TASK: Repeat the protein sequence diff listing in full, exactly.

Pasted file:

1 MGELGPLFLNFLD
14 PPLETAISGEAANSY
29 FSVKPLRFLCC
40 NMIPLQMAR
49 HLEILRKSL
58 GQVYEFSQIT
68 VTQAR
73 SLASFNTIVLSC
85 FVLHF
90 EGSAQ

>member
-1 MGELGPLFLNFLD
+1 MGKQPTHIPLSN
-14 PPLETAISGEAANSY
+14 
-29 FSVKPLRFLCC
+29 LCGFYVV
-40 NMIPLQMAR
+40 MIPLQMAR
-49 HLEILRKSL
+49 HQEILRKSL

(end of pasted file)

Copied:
1 MGELGPLFLNFLD
14 PPLETAISGEAANSY
29 FSVKPLRFLCC
40 NMIPLQMAR
49 HLEILRKSL
58 GQVYEFSQIT
68 VTQAR
73 SLASFNTIVLSC
85 FVLHF
90 EGSAQ

>member
-1 MGELGPLFLNFLD
+1 MGKQPTHIPLSN
-14 PPLETAISGEAANSY
+14 
-29 FSVKPLRFLCC
+29 LCGFYVV
-40 NMIPLQMAR
+40 MIPLQMAR
-49 HLEILRKSL
+49 HQEILRKSL